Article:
Grendel’s exact appearance is never directly described by the original Beowulf poet, except that he is “man-like”. He is referred to as a “sceadugenga”, which means “a shadow walker, a night goer”. This latter phrase, “night goer”, is a good fit for Bigfoot.

I’ve already shown you an older illustration of the monster. More modern sources such as films seem to just do what they feel like on the day:

Mind you, Grendel is big. So big, in fact, that when his head is finally cut off, it takes four men to move it. This is Goliath’s head, but I’m sure you’ll get the idea and that you’ll forgive me, especially when you notice the stone shaped hole in the Big Man’s forehead :

Back to the story. Having seen what he was dealing with, Beowulf decides to fight Grendel without using any weapons because he thinks he can match him. As Grendel comes into the hall, Beowulf leaps up and grabs his hand. Beowulf’s retainers come to help but their swords are unable to pierce Grendel’s skin. Beowulf then rips off Grendel’s arm and Grendel flees to the marsh where he lives and, indeed, dies.

Some excellent similarities there. Grendel’s size, his home in a watery place such as a marsh and his impenetrable skin.

A translation of the poem by Seamus Heaney in 1999 describes Grendel’s arm which gets ripped off in the struggle:

“Every nail, claw-scale and spur, every spike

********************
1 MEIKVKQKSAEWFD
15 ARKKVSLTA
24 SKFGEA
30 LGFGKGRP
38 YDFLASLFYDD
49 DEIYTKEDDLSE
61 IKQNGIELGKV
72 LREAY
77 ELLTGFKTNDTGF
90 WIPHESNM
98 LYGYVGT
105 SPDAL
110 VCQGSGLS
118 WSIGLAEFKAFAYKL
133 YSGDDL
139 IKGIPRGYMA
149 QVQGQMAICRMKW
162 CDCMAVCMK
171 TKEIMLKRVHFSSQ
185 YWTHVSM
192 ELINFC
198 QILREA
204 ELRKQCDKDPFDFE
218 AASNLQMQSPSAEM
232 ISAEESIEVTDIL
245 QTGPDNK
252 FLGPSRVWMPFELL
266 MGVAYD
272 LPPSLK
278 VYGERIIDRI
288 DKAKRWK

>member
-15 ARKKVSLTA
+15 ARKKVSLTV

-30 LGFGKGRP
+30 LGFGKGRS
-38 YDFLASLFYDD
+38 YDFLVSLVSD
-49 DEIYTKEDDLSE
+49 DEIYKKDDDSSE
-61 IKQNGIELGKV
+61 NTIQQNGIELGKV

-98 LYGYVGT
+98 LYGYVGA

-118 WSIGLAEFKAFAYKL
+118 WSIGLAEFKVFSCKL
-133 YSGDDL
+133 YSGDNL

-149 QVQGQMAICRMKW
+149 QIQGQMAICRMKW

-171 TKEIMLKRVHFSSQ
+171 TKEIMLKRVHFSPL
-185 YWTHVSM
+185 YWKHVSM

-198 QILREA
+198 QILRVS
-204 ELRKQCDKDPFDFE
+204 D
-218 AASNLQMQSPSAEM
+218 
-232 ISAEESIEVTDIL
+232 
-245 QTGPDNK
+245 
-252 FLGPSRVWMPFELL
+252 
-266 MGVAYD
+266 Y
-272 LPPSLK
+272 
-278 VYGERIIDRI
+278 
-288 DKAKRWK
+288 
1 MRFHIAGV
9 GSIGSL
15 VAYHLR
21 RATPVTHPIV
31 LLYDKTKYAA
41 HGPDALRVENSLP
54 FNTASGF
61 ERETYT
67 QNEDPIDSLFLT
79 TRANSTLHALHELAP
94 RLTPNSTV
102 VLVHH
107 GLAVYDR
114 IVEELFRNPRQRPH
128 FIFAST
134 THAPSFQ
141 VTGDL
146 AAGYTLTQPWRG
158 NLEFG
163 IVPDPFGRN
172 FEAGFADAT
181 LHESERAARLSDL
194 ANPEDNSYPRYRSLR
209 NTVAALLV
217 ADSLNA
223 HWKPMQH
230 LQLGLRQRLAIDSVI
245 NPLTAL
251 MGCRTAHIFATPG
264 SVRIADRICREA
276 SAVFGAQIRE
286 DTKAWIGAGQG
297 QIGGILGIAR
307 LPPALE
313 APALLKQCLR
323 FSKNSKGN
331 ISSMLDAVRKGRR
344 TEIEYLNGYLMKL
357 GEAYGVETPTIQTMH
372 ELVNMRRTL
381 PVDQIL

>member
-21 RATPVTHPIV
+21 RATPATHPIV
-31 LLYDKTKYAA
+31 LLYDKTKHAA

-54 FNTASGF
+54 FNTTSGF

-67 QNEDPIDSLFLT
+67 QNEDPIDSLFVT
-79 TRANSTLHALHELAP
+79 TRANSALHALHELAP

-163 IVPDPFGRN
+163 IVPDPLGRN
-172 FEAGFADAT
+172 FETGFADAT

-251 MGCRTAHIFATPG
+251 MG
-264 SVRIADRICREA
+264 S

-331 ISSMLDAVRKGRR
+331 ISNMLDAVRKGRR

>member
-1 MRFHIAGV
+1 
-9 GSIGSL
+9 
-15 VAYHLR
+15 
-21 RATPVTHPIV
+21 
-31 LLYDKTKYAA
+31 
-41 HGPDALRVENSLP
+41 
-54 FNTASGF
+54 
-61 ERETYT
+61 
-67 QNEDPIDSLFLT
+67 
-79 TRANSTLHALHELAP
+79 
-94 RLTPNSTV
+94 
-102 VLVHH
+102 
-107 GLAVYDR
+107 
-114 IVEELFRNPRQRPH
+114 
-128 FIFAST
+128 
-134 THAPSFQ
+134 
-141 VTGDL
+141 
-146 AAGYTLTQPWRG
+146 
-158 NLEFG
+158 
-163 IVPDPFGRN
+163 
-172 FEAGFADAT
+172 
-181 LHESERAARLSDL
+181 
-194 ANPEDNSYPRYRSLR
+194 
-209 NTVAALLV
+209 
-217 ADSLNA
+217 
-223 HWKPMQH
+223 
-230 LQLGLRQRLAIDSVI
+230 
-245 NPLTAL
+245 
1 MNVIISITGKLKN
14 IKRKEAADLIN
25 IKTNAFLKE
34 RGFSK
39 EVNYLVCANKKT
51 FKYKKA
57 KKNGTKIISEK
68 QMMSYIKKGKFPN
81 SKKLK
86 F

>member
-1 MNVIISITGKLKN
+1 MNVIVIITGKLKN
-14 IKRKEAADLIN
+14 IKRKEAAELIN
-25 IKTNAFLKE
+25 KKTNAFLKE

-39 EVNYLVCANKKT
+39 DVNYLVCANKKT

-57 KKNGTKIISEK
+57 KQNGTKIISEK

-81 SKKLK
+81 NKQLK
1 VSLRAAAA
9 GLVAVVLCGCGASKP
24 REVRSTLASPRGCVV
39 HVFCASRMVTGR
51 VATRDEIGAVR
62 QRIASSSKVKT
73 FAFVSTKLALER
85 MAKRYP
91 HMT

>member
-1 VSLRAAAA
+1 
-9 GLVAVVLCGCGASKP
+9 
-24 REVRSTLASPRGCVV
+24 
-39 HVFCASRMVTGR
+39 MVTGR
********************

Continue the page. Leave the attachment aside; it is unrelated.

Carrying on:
and welt on the hand of that heathen brute
was like barbed steel. Everybody said
there was no honed iron hard enough
to pierce him through, no time proofed blade
that could cut his brutal, blood-caked claw.”

The Iroquois, a Native American tribe of the eastern Great Lakes area, described a whole race of giants twice as big as men, with bodies covered in rock-hard scales that repelled all of their weapons. Here we are:

Modern man has also repeatedly been baffled by the apparent ability of Bigfoot to escape both rifle and shotgun fire.

I’ll finish with three quick references to literature and legend of roughly the same period. Firstly the “kelpie” of Celtic folklore which is often seen as a water horse, but which could change shape and become a “rough, shaggy man who leaps behind a solitary rider, gripping and crushing him… tearing apart and devouring humans”.

Secondly a tale comes from Norway (not that far from Beowulf territory) called “Konungs skuggsjá” or Speculum Regale or “the King’s Mirror”. It was written around 1250 and describes a “wild man”

“It once happened in that country (and this seems indeed strange) that a living creature was caught in the forest as to which no one could say definitely whether it was a man or some other animal; for no one could get a word from it or be sure that it understood human speech. It had the human shape, however, in every detail, both as to hands and face and feet; but the entire body was covered with hair as the beasts are, and down the back it had a long coarse mane like that of a horse, which fell to both sides and trailed along the ground when the creature stooped in walking.”

The mane on this unknown, hairy creature…is that the origin of the confusion about the shape-shifting Kelpie which was both a “rough, shaggy man” and a water horse?

Perhaps it looked a little bit like the fake documentary made recently:

The third detail involves the Long Man of Wilmington who adorns a hillside in East Sussex. He is 235 feet tall and he is cunningly designed to look perfectly in proportion when viewed from below. He dates from, apparently, the 1600s and he carries two large sticks, and, even allowing for the effects of perspective, he does have enormously long arms, just like Bigfoot:

And next time, “ce sera une visite en France”.